Homeowners Insurance & Renovation Projects: Does One Have Anything To Do With The Other?


Homeowners Insurance & Renovation Projects: Does One Have Anything To Do With The Other?

June 14, 2018

Homeowners planning to remodel their home would be well-advised to contact their insurance agent, broker, or insurance company representative early in the project planning process. Why? Homeowners need to ensure that they have all necessary insurance coverages during ̶ and after ̶ their renovation project. Be proactive. Call before the renovation project begins. If you wait until after your home renovation project is underway, you could find yourself dangerously underinsured if the worst-case scenario were to play itself out.


  • Discuss your remodeling plans with your insurance company. Ask if you will need to update your homeowner’s insurance and whether you need other types of insurance to protect your legal and financial interests during the renovation project.


  • If you are planning a simple, do-it-yourself (DIY) renovation project, you should only tackle the work that you are qualified to perform. If friends or family are going to volunteer their labor, make sure that you have sufficient liability protection in the hopefully unlikely event that someone gets injured. Consider raising the amount of no-fault medical protection on your home insurance policy so that if someone is injured, he or she can simply submit the doctor’s bills to your insurance company.


  • If you are planning a larger project, consider a builder’s risk policy (also known as a “course of construction” policy). It may be available as a stand-alone policy, or as an add-on to your existing homeowner’s policy. This coverage generally protects a home from damage incurred during construction, including wind and rain, theft of materials such as carpeting, tile or wood (though not the contractor’s equipment), and vandalism.


  • Why is it important that your insurance company knows about the improvements to your home? Simply put: Ensure that you have adequate coverage(s) to protect your financial interests. That is, after a major renovation, you may need to increase the amount of insurance coverage you carry in order to rebuild your home to the new, improved quality standards.


  • Consider purchasing additional coverage for your personal possessions. If you have purchased art or other expensive items as part of your remodeling project, find out whether you should purchase additional coverage in the form of a floater or an endorsement. This is an individual policy for expensive items that provides a higher level of insurance coverage.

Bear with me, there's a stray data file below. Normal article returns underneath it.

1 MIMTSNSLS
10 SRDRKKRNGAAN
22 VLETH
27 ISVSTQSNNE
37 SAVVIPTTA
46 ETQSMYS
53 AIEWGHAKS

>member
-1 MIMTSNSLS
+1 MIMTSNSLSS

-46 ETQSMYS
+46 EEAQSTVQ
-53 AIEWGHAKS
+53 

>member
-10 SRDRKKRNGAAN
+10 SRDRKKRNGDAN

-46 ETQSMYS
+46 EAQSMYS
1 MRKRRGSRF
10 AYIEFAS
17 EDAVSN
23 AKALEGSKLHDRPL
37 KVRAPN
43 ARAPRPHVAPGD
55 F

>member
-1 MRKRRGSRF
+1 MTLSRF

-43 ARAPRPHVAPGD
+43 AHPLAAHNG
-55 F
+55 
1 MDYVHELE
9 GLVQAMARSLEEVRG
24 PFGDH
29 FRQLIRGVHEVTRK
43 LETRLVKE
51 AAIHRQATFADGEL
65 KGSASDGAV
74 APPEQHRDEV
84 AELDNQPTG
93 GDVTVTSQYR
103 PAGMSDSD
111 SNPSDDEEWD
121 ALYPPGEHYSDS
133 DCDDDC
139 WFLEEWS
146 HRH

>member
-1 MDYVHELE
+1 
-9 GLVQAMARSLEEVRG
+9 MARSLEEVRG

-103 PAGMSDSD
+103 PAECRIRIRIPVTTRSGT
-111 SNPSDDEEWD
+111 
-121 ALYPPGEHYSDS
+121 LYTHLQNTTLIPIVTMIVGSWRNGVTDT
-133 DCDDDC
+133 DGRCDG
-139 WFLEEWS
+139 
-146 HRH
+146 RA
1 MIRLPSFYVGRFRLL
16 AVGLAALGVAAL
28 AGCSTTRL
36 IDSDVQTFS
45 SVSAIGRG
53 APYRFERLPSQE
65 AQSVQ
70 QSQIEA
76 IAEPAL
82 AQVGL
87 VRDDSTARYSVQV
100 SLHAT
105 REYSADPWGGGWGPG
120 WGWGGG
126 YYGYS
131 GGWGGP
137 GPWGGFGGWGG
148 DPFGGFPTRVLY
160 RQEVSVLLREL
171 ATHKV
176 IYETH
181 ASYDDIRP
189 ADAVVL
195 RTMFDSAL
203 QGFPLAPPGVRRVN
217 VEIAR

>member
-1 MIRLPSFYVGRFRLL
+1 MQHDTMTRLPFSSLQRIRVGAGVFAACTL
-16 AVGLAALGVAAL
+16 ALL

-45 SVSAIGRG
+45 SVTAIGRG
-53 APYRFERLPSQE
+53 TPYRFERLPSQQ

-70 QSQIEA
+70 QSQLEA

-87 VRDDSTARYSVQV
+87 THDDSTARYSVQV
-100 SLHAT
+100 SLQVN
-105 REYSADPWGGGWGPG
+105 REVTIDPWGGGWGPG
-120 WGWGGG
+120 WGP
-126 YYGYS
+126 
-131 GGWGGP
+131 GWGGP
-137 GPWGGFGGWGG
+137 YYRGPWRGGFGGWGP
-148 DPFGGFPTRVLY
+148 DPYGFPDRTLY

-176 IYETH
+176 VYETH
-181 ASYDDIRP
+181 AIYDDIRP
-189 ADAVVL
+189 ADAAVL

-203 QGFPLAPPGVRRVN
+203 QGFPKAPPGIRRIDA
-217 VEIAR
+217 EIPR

• Consider purchasing additional liability protection if you added a swimming pool or hot tub as these are considered “attractive nuisances” and could leave you vulnerable to lawsuits from others injured on your property. You may want to ask your insurance agent about getting an excess or umbrella liability policy as a cost-effective way to increase your overall liability protection.


  • Don’t be shy. Inquire about premium discounts. That is, you may qualify for a discount of at least 5 percent if you installed stronger doors, smoke detectors, a burglar alarm, or dead-bolt locks. Some companies may reduce your premiums by as much as 15 or 20 percent if you install a sophisticated, monitored sprinkler system and a fire and burglar alarm system. If you updated the heating, plumbing, or electrical systems, you may qualify for a reduction in your premium, as these reduce the risk of fire and water damage. Adding storm shutters or shatter-proof glass, reinforcing your roof, or purchasing stronger roofing materials may also reduce your insurance premiums.


  • If the alterations and improvements to your home were a result of a major change in your life such as a marriage, the addition of a new child, establishing a home-based business, or an elderly relative moving into your home, you may also need to reevaluate a number of other insurance needs. Now is a good time to discuss these major life events with your insurance professional to see if you should update your life insurance, get business insurance, or secure other coverages.


*CAVEAT(S): J&R Construction does not seek to provide insurance advice, nor does it endorse any insurance product or company. This is not intended as legal or financial advice, nor should it be considered as such. J&R Construction highly suggests homeowners always seek independent, qualified financial, legal, and insurance advice from a licensed, qualified, and reputable professional.